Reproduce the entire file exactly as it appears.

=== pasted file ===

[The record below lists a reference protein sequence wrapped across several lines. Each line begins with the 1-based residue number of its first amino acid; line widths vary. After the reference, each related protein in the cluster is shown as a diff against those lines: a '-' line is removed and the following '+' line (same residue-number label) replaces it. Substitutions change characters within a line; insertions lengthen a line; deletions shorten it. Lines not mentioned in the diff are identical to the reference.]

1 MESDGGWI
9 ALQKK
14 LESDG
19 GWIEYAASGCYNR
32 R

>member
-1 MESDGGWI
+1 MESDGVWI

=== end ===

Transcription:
[The record below lists a reference protein sequence wrapped across several lines. Each line begins with the 1-based residue number of its first amino acid; line widths vary. After the reference, each related protein in the cluster is shown as a diff against those lines: a '-' line is removed and the following '+' line (same residue-number label) replaces it. Substitutions change characters within a line; insertions lengthen a line; deletions shorten it. Lines not mentioned in the diff are identical to the reference.]

1 MESDGGWI
9 ALQKK
14 LESDG
19 GWIEYAASGCYNR
32 R

>member
-1 MESDGGWI
+1 MESDGVWI